All this would be as funny as the idea that Michael Fallon resigned as UK Defence Minister solely because of ‘kneegate’ if it wasn’t for the likely deadly consequences of the Imperial Elite tearing into itself like a pack of wolverines in a sack.

The fury of those who thought they’d bought and paid-for Clinton’s coronation over the last 20 years, only to have it snatched away from them by the voters, is palpable from thousands of miles away. Like the little Austrian corporal calling down total destruction on the population for not delivering his megalomaniac vision, 70 years ago, the last people the elites will blame is themselves.

We’re merely voters. Our rulers can and will try to throw our rights and freedoms under the bus if they become sufficiently scared-of or angry at the citizenry. While the media focuses on using Russiagate to crowbar the elected president from the White House (however you feel about Trump), the crunching and sawing noises you hear from backstage are the sound of free expression being undermined to save us from ‘fake news’ and the chance to think critically for ourselves.

On the other hand, if I cashed in my modest pension balances, I reckon they’d total the equivalent of a hundred thousand bucks.

What’d be more fun to buy with that? An annuity? Or a superpower that’s badly lost its way?

Memo to ‘The Economist’

Almost every day I get needy emails from the neo-liberal establishment’s fantasy worldview generator, The Economist, begging me to re-subscribe. Sometimes I’m tempted. But then they go and blow it, as usual.

Today they’re telling folk straight-facedly:

“special counsel [Robert Mueller]’s true target is not Mr Trump or Mrs Clinton, it is Russia, the hostile power that attacked American democracy.”

You have to be pretty far gone to be able to trot out an oxymoron like ‘American democracy’ without turning into a turnip. But the The Economist is still further removed from reality and decency.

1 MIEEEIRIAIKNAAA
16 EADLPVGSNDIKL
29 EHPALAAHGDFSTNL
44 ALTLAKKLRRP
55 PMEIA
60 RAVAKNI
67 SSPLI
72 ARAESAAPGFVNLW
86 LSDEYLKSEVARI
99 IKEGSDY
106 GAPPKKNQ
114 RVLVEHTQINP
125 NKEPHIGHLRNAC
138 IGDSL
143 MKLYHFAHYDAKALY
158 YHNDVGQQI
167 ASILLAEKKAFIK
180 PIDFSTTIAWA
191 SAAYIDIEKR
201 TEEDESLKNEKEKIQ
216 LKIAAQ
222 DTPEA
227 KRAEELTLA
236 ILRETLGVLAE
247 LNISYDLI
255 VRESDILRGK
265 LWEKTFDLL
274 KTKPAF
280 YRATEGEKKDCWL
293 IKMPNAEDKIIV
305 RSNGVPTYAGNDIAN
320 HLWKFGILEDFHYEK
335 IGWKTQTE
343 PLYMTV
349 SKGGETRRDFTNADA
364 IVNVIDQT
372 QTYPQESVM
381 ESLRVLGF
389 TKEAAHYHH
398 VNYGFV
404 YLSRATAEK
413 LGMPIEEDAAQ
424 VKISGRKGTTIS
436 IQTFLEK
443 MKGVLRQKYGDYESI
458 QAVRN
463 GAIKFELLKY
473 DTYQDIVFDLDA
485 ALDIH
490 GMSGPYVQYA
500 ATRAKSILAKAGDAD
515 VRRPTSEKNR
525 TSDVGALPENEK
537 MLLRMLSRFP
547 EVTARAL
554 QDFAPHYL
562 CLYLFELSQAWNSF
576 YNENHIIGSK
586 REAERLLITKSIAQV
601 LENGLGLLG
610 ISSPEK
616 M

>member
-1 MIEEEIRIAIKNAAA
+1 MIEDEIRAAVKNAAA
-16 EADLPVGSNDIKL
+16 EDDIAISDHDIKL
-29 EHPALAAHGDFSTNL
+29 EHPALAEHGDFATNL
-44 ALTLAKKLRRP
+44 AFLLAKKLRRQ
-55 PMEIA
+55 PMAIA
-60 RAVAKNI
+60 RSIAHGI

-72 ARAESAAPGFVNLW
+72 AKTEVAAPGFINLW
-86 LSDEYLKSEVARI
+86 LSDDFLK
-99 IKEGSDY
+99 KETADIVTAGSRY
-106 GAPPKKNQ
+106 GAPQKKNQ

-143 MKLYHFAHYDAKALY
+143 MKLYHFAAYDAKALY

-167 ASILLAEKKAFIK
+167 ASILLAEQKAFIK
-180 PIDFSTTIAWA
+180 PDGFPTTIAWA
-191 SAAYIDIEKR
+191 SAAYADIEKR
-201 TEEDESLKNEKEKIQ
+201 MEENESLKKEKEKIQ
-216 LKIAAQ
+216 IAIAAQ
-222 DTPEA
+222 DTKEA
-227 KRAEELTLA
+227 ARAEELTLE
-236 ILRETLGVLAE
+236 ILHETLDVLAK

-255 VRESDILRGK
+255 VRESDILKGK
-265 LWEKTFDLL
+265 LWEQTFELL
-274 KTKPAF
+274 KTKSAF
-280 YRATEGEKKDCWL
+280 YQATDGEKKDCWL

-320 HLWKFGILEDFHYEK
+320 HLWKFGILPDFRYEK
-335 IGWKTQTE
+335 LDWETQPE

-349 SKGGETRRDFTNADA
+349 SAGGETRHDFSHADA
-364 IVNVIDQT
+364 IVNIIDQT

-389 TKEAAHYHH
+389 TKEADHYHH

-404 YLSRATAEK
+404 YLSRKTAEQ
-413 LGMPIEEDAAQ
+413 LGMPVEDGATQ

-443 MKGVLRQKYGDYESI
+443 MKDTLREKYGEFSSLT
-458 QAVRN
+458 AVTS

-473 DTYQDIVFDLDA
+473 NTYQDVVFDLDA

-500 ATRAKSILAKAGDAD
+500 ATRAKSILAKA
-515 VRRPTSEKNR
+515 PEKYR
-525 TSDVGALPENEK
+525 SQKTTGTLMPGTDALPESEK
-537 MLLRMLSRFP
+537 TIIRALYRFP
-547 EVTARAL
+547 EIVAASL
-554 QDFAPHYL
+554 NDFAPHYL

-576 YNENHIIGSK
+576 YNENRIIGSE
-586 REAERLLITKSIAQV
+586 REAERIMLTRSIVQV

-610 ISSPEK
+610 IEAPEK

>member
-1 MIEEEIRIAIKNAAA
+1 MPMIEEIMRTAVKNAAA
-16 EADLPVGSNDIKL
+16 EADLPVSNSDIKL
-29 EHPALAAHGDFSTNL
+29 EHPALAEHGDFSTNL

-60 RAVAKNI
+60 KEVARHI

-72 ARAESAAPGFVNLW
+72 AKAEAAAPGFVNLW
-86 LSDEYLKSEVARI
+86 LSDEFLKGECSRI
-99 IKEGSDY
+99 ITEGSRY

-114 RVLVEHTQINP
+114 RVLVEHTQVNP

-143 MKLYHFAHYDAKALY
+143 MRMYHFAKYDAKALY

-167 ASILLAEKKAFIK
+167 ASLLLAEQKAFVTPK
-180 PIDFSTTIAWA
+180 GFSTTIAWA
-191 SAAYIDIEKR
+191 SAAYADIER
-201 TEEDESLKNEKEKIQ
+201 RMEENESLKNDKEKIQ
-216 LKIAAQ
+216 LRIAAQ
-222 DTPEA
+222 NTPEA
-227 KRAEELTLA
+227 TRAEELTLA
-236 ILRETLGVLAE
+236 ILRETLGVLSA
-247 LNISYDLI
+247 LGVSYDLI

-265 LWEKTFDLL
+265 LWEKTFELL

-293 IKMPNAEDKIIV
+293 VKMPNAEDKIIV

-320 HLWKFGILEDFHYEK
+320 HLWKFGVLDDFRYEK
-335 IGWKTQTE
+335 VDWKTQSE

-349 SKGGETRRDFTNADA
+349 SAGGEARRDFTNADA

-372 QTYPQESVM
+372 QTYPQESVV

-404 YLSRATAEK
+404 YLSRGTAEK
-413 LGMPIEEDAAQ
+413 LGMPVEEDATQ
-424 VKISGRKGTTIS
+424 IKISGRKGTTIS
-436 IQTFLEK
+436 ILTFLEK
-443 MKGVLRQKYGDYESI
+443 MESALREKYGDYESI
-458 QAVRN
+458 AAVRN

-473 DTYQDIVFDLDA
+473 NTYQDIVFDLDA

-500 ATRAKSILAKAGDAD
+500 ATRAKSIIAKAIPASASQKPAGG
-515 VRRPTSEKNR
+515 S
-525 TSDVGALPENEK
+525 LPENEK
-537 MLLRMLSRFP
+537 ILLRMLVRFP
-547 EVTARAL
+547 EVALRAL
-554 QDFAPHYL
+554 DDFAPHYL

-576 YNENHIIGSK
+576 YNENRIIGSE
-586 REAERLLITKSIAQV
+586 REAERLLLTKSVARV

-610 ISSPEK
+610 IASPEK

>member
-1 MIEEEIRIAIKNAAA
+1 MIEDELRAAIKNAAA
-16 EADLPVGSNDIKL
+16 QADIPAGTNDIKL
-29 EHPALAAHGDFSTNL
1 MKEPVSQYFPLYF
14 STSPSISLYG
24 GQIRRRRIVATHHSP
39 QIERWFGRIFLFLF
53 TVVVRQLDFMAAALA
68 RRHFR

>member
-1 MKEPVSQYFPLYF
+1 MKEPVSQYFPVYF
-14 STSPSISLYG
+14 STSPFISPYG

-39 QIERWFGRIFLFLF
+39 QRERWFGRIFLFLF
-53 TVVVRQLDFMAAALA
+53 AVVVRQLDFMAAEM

It’s now reduced to parroting “Putin did it, Putin did it, Putin did it…” on the age-old grounds that you can make anything feel like the truth provided you repeat it often enough. Perhaps the paper really does want to alienate everyone capable of critical thinking. And thus keep pure the hermetically-sealed echo-chamber it offers Washington’s corporate kleptocracy.

Red relations and green water

So what’s new in the world?

Big news: Theresa May says its time to repair relations with Russia. That’s sticking it to A LOT of people, here and especially in the US. How the UK right wing media, who’ve been dutifully following the neocon line these past years, will take it remains to be seen.

Little news: The Olympic diving pool in Rio turned soupy green overnight. Global warming? Bad plumbing? A spell?

Bad news: Trump ‘jokingly’ hints that good ol’ boys might exercise their gun rights to ‘stop’ Hillary. As The Donald is the candidate most likely to be ‘stopped’ that way by Dark Forces from deep in the state, it’s hardly a funny line. Anyway, everyone knows that Clinton couldn’t and wouldn’t do anything to upset gun owners.

Chew news: Dogs in Britain are getting less fertile for the same reason as Californian condors are. It’s their diet, which is increasingly laden with toxins from the environment. Who’s next? People? That’s what the stories are saying.